How long have you had migraine and what type of migraine do you have?
For 52 years, I get aura migraine.
How does migraine disease impact your life?
It means I often can’t do my job to the best of my ability, which is massively frustrating as I set myself high goals.
I get maybe a dozen a year, sometimes more. I get coughs, colds – and now Covid – at the same rate as other people. Migraine are my terrific little ‘extra’. This means when I get one, I have often tried to ‘work through it’ as my sick leave will get used up.
To those on the outside looking in, there does not appear to be anything wrong with me. Saying ‘I have a migraine and have to go home’ can make me feel people are judging me as a skiver. Even when they proactively say they are not. It helped me to have a manager who also suffered migraine, which I did for four years.
What are your biggest migraine triggers?
Stress. And the removal of stress. I don’t look forward to day one of a holiday.
Friday my wife went into the ED at the hospital for urgent tests. Tuesday, I had a migraine.
I often get them as I get off the train, ready for work, after a stressful day before.
What medications, treatments or lifestyle changes have you tried to help manage your migraine disease?
Migraleve did nothing as far as I can tell. (Note, Migraleve not available in New Zealand). Rizamelt did nothing as far as I can tell. Systemic antifungals did nothing as far as I can tell. Paracetamol and Ibuprofen don’t seem to be able to dent the pain, nine times out of ten.
I once took sumatriptan with aura and the headache did not materialise, but I have occasionally had headache-less aura migraine, so I don’t know if it worked or not. I took one yesterday and it did not stop the migraine (which I still have).
I’ve tried exclusion diets, giving up caffeine and so on, when younger. This didn’t work for me.
How do you manage during a migraine attack?
‘Manage’ suggests that I am somehow in control.
Depending on the virulence of the symptoms I can sometimes tell if it is going to be a bad one or not. If it looks like it is not going to be a bad one, I keep going. I don’t have the time or patience to be sick. Yes, I know.
Otherwise I go home to bed and sleep. As I’ve got older, they are lasting longer – presumably in the same way as I’m not bouncing back as quickly from any illness, which makes the next two or three days back at work very hard and tiring.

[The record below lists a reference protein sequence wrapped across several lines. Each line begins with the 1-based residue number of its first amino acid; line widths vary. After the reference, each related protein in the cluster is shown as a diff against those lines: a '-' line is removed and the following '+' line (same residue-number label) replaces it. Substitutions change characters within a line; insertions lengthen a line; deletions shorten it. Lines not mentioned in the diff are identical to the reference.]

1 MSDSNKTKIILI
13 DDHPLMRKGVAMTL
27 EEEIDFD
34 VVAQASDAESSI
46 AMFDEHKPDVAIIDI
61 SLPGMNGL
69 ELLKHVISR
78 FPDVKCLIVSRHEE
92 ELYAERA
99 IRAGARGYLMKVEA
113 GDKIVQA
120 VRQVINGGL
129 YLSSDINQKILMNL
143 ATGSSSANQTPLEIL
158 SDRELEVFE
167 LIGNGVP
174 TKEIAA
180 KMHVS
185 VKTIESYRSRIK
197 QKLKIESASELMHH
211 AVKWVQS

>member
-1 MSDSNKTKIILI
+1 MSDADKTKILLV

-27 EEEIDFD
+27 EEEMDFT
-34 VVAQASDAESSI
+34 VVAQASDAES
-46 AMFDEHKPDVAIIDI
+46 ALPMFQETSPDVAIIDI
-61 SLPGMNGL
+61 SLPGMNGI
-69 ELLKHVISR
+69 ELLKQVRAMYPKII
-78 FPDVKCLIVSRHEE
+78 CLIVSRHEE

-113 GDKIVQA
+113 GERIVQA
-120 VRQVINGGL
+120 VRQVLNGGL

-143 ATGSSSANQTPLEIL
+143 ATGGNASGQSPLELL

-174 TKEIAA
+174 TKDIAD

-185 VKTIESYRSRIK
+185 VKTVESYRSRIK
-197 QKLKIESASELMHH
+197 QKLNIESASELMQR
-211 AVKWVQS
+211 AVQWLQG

How do you stay positive living with migraine disease?
Knowing that there are lots of people out there who also have migraine. I’m not alone and not suffering as badly or as regularly as others. I have a nice life, otherwise.
How can migraine care improve in New Zealand?
Genuine awareness amongst non-sufferers can be quite low. Their expectation is it is a bad headache, but symptoms can be closer to Long Covid – brain fog, tiredness, irritability and aphasia, loss of control.
What advice do you have for other people in New Zealand living with migraine?
Don’t feel ashamed to talk about it. At the very least, be honest with your close family about how it makes you feel and how you want to be spoken with, and so on.
For instance, I’d tell my family: Don’t talk to me aside from asking closed questions as I can’t really handle complex conversations (‘Do you want dinner?’, not ‘What do you want for dinner?’). Don’t touch me, especially not my head. Don’t wake me up when it’s dinnertime. I’m sleeping to escape the pain.
Remember that after the migraine has gone, I will be totally emotionless for a day or so. (My former manager, the fellow sufferer, loves this bit. To her it’s like floating on a cloud. To me it is like being totally hollow.)
Similarly, try your very best to be honest with your employers. I know you might live in fear of being ‘let go’ for being difficult, but suffering in silence doesn’t help when you know you are not doing your best. With Covid, we all have a model for how people with serious illness can be treated. It pains me to realise that this level-headed sympathy was there all along, maybe I didn’t need to ‘work through’.
Anything else you’d like to share?
Quite a few people, when you tell them you have a migraine, will tell you that they once had a migraine and will then describe the time they got a headache.
Remember, not all migraine are the same, not all sufferers suffer as frequently or as badly, or with the same symptoms. Even if this person does not suffer migraine, they are trying to be sympathetic, even if a little hamfistedly. Don’t bite back at the ‘headache sufferer’, you don’t know the extent of their symptoms, nor how it affected them. It won’t help your cause if you make them feel bad, in any case.